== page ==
As Oxnard High lines up for its first offensive play Friday night against unbeaten Santa Barbara, Tom Sanchez will have his eyes on the tight end. The Santa Barbara assistant coach will be making certain the Yellowjackets haven't pulled the old switcheroo--slyly lining one of their speedy running backs next to a tackle, then sending him flying past the coverage for a long pass.
It wouldn't surprise Sanchez if the Oxnard back even donned the uniform number of the tight end.
It's not that Sanchez doesn't trust Oxnard Coach Jack Davis. In fact, he knows him all too well. And that's why he'll be checking.
Peel back the calendar to 1965 and a game between the Davis-coached Hueneme Vikings and San Marcos. Disguised in a uniform of a different number, Hueneme's all-state tailback lined up at tight end for the first play. He streaked downfield and hauled in a long pass for a touchdown.
The tailback-turned-tight end was Tom Sanchez.
"San Marcos felt that was awfully unsportsmanlike and my quarterback got his leg broke early in the game," Davis recalls.
Minus his passing game, Davis called Sanchez's number--his real number--46 times in the next 47 plays. Which reminds Sanchez of another Davis tendency . . .
"He'll definitely stay with the running back who is hot. Jack will give him the ball over and over," Sanchez says. "And his best back always gets the ball on critical downs."
Sanchez, who went on to play at Missouri and UC Santa Barbara, piled up 236 total yards against San Marcos on his way to more than 2,000 total yards that season. Not every story has a happy ending: Hueneme lost the game and was 1-9 in what was Davis' first year at the school.
The Davis-Sanchez relationship went deeper than that of a coach and his star player. Sanchez played for Davis as a sophomore at Imperial High and as a junior at Central High in El Centro. Davis was a good buddy of Tom's father, Pete Sanchez, a prominent rancher in the Imperial Valley, and Tom lived with the Davis family in Oxnard the summer before his senior year.
"Jack was as much another father as a coach," Tom says.
Davis coached at 3 schools in 3 years, but was able to rely on Tom Sanchez at tailback and middle linebacker wherever he went.
"Tommy was an outstanding athlete and a great kid," Davis says. "He was part of the family."
Imperial was 8-1 Sanchez's sophomore year and Central was 6-3 and won the Imperial Valley League title his junior year.
So, the Friday game at Santa Barbara's Peabody Stadium will be a reunion of sorts. Davis and Sanchez will roam opposite sidelines while another Sanchez, Tom's son Chris, tries to spoil Davis' dream of bringing a league championship to Oxnard (6-1-1 overall, 3-0-1 in league play).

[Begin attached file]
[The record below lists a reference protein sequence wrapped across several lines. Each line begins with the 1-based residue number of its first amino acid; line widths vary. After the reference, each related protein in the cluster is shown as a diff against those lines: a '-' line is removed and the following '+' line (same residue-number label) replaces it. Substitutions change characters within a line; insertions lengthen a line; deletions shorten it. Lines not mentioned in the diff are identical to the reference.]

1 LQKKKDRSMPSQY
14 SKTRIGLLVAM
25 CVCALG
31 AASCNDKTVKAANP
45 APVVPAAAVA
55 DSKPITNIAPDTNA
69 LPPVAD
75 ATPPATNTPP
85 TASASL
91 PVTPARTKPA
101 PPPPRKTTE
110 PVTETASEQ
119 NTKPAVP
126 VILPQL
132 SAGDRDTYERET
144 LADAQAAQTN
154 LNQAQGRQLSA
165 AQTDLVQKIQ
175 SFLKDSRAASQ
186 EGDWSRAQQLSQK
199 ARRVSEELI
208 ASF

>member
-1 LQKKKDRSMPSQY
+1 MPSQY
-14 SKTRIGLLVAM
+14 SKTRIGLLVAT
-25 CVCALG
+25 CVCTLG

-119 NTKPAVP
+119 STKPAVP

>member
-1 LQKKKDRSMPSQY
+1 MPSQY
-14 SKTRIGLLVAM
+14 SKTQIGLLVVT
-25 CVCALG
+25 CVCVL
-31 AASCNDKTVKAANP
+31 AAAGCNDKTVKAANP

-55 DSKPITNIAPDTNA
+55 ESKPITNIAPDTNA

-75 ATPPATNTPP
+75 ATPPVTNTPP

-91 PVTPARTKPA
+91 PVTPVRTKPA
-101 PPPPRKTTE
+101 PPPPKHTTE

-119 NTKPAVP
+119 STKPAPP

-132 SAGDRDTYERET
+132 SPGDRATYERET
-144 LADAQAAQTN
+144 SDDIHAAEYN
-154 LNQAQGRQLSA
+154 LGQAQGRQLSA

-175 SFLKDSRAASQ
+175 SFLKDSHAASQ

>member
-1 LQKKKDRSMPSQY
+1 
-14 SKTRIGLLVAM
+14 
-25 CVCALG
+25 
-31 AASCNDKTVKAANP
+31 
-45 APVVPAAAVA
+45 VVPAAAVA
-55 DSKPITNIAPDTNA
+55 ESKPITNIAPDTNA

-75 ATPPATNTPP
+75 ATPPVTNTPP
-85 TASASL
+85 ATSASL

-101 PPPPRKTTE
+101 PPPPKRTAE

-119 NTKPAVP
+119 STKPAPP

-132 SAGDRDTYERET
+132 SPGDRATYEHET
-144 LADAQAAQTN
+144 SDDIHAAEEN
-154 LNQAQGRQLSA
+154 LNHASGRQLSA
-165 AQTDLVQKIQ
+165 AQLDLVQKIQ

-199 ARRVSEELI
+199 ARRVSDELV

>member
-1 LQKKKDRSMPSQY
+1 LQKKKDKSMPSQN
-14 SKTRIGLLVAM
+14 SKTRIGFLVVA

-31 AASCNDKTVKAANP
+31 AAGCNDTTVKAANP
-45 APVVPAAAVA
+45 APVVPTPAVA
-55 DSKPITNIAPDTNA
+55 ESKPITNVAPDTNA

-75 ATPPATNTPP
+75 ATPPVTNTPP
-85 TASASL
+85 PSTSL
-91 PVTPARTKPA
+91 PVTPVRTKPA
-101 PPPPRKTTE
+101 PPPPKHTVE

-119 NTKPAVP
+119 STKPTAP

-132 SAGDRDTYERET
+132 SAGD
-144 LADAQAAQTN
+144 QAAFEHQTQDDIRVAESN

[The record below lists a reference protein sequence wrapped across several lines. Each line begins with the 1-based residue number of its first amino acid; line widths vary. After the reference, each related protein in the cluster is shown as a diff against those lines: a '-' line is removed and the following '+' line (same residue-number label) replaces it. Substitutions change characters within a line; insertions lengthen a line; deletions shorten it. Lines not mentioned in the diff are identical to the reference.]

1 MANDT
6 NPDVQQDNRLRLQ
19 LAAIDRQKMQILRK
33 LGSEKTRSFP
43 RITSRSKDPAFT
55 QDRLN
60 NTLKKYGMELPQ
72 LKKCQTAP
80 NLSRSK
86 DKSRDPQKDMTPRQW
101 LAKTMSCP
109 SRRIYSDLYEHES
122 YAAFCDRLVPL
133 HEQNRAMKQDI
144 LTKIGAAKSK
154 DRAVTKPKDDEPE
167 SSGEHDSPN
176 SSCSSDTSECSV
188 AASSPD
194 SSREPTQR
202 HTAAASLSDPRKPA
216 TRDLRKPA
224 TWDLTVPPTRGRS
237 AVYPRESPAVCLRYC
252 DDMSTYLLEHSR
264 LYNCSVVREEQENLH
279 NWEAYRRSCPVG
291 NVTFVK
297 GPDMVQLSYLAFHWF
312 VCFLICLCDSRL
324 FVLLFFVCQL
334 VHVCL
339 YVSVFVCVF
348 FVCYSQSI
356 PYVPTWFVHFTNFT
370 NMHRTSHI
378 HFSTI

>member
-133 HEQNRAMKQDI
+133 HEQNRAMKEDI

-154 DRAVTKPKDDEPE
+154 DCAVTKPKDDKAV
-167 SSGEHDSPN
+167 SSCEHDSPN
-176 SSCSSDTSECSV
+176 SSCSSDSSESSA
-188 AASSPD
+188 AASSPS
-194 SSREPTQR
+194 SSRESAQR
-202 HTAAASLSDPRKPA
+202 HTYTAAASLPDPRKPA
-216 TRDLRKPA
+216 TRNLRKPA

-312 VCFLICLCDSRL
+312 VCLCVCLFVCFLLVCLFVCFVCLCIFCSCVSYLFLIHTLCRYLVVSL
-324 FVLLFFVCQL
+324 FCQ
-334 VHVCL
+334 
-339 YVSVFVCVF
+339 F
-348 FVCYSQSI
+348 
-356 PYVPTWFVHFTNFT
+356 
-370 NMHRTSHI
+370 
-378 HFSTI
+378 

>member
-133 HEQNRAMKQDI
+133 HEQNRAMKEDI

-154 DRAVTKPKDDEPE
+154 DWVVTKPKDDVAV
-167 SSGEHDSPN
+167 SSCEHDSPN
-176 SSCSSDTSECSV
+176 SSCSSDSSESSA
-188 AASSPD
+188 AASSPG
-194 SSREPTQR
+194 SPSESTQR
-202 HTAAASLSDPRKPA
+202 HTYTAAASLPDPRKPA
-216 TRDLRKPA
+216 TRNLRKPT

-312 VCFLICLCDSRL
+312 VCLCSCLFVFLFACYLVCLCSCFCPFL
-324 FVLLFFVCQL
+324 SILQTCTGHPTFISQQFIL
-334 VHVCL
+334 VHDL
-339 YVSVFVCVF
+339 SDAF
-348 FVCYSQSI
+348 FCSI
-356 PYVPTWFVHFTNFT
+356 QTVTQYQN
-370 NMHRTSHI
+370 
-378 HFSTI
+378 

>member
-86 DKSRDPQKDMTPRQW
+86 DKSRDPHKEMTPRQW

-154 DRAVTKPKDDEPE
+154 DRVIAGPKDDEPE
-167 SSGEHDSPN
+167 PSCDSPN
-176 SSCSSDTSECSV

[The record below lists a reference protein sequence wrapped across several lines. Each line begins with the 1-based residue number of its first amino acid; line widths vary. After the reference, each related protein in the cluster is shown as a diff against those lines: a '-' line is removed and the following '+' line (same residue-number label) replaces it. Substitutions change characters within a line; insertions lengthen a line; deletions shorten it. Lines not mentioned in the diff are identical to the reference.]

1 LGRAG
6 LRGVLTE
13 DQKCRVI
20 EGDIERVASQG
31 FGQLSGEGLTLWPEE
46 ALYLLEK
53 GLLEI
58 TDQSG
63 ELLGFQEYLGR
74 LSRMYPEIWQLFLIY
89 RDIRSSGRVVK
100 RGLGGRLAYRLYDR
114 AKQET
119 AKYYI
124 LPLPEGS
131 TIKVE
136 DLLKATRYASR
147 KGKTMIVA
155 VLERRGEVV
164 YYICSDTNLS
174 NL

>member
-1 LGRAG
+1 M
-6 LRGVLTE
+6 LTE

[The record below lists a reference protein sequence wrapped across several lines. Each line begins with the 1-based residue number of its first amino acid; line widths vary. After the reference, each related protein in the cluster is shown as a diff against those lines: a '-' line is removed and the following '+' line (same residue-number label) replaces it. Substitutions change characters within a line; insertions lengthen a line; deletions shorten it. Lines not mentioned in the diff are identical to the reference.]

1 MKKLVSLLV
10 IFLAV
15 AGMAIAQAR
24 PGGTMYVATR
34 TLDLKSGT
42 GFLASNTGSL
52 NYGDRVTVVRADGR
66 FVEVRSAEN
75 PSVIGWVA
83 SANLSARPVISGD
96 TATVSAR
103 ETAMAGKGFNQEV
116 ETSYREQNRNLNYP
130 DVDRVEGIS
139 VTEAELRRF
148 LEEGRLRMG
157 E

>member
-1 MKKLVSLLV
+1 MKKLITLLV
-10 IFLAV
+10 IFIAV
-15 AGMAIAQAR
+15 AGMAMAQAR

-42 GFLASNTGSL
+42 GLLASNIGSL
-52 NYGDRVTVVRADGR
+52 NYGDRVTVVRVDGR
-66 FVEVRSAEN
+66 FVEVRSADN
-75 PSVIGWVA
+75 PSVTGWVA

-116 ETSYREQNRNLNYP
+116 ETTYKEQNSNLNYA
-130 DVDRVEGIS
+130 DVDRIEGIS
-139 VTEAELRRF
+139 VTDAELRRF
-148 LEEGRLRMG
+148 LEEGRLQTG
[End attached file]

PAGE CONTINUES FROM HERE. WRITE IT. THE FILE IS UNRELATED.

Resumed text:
Chris, a 6-foot, 3-inch, 210-pound junior, plays fullback and defensive end for Santa Barbara (8-0, 4-0).
"Knowing how close my dad is to Coach Davis makes me want to show them I'm as good as my dad was when he played," Chris Sanchez says.
Davis doesn't need much convincing.
"He looks exactly like his dad," Davis said. "I was watching film of Santa Barbara and called my wife into the room. I said, 'You want to see Tommy Sanchez run again?' "
Don't expect 46 carries out of Chris Sanchez, however. He serves mainly as a blocking back for tailback James Hale, who has rushed for 915 yards. Sanchez says he carries the ball, "five or six times a game," but in a 24-17 win over Buena last week, Sanchez carried 12 times for 88 yards.
Oxnard will counter with its explosive wishbone attack, which renders useless Tom Sanchez's theory that Davis repeatedly calls the number of the hot back. Because of the wishbone's option nature, Oxnard quarterback Johnel Turner waits until after the snap to decide which back carries the ball.
Davis is experimenting with the wishbone for the first time in nearly 30 years of coaching, although one couldn't tell from its success. Turner is the leading rusher in Ventura County with 1,037 yards and 10 touchdowns. Fullback Bryant Taylor has 910 yards and 17 touchdowns.
Imagine how strong the team would be if Chris Sanchez, who started last year as a sophomore, was suiting up for the Yellowjackets? Davis has asked himself that question, according to Tom Sanchez.
"Before we played them last year, I took Chris over and said to Jack, 'Meet my son, Chris,' " Sanchez recalls. "Jack said, 'Is he as fast as you were?' Then he said, jokingly of course, 'There are some nice houses in Oxnard Shores.' "
Chris is quite happy at Santa Barbara, thank you. "I love playing on this team," he says. In fact, the last time a Davis-Sanchez alliance was forced, the results were mixed.
After Tom Sanchez helped Imperial High to a banner season as a sophomore in 1963, his family moved into the Central High attendance district. Pete Sanchez, who Davis describes as "a very forceful person with a lot of community influence," wanted his friend Jack Davis to take the vacant head coaching position at Tom's new school. So, Pete made some calls.